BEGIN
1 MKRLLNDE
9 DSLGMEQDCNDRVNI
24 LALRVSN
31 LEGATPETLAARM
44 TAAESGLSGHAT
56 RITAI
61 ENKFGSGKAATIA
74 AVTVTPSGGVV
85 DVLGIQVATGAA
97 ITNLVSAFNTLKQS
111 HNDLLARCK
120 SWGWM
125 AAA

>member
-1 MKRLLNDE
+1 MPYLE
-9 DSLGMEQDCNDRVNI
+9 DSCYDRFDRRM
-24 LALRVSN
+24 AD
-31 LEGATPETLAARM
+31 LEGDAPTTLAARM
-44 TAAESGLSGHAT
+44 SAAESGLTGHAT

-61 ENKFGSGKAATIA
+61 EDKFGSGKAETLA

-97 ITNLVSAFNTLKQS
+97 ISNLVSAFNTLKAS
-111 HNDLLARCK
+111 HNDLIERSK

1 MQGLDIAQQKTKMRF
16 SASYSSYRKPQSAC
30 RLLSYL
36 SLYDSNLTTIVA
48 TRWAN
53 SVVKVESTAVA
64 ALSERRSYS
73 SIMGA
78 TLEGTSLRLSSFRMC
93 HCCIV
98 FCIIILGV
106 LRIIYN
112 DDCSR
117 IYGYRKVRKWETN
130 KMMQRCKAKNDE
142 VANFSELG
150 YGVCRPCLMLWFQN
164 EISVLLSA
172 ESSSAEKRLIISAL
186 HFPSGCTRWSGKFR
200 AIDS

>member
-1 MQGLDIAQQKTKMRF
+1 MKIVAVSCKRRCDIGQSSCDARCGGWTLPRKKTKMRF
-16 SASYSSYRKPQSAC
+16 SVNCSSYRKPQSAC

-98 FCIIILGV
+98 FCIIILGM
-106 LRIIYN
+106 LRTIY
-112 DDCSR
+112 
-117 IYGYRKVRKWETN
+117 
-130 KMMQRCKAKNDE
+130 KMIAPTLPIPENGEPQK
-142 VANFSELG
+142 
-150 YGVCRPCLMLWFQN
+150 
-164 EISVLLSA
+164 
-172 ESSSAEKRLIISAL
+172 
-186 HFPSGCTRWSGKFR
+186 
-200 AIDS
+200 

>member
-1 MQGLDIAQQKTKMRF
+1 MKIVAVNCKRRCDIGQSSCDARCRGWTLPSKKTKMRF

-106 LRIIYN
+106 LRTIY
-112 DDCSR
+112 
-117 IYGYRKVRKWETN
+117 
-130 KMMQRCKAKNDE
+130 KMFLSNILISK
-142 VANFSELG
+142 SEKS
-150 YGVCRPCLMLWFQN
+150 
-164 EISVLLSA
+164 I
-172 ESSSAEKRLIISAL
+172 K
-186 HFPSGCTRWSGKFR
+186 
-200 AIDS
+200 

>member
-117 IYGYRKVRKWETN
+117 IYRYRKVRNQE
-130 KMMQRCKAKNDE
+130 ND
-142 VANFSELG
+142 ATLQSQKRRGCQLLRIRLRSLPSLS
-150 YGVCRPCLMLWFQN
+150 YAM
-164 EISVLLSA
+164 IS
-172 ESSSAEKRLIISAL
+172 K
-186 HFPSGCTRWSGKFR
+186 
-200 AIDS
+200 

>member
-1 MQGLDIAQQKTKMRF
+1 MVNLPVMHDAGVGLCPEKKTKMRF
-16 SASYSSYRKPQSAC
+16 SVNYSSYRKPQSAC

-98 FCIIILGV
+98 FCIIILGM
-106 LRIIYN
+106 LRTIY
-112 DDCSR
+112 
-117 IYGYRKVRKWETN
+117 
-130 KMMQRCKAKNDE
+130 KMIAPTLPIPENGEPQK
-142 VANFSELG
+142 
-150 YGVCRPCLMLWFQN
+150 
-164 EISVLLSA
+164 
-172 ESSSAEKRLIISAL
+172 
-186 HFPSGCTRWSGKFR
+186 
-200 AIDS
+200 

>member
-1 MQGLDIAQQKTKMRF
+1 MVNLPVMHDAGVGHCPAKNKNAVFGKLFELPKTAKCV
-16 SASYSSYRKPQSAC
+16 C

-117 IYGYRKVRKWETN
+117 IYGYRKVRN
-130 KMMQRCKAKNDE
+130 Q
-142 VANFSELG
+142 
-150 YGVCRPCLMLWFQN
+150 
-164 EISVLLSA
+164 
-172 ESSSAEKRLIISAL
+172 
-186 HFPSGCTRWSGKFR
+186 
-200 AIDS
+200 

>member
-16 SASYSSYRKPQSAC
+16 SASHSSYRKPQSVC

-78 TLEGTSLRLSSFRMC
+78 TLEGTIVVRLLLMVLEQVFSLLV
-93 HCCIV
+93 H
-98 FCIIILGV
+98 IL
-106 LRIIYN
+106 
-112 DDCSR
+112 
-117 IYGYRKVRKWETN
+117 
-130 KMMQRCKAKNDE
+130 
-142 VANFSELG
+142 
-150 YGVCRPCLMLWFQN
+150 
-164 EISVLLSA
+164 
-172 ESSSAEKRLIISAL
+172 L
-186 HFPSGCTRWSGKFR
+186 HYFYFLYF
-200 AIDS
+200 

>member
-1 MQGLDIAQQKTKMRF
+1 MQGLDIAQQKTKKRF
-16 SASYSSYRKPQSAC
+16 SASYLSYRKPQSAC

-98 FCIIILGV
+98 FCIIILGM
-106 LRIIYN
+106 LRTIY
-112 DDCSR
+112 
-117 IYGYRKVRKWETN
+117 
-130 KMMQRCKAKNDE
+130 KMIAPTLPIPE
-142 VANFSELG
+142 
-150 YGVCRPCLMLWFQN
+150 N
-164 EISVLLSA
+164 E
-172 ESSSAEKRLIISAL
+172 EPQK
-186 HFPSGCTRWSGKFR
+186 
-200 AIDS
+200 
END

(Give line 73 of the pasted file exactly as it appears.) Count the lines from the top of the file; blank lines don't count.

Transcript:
-172 ESSSAEKRLIISAL